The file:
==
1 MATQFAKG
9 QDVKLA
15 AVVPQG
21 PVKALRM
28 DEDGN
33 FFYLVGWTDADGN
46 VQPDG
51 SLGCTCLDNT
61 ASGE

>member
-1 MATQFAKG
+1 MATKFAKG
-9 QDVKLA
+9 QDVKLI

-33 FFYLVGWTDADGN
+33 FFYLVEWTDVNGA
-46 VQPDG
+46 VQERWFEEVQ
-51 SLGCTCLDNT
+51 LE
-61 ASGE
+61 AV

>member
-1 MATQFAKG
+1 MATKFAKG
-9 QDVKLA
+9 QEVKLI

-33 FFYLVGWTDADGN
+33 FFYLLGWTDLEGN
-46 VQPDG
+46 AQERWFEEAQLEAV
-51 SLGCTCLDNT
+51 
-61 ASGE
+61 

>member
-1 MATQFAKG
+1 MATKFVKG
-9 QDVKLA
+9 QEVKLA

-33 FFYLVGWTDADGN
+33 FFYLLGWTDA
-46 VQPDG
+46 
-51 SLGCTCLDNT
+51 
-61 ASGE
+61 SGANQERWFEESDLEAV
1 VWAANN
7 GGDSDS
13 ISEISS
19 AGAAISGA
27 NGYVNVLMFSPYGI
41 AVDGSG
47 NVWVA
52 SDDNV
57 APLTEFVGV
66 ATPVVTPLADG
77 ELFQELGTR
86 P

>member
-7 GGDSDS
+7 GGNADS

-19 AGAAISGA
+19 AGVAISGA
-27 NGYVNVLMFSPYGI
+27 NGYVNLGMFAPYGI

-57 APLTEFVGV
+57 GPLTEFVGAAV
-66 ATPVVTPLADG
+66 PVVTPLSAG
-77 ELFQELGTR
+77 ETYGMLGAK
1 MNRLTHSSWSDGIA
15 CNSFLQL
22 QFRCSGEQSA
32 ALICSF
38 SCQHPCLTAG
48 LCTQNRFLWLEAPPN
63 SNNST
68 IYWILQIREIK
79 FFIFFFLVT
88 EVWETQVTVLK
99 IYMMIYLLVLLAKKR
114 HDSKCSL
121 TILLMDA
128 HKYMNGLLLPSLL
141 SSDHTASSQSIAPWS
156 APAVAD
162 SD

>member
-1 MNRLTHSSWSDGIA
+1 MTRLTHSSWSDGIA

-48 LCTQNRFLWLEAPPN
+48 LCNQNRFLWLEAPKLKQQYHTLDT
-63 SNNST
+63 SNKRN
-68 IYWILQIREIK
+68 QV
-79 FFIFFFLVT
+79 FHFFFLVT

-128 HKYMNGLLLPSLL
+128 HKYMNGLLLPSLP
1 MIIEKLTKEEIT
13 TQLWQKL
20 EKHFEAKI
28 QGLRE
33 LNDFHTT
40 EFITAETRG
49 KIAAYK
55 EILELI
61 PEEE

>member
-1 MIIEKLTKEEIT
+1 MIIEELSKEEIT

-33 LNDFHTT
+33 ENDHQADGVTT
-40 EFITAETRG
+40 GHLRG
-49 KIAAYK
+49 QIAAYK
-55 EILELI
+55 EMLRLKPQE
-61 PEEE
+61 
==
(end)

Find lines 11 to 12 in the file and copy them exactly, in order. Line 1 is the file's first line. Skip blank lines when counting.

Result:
-1 MATQFAKG
+1 MATKFAKG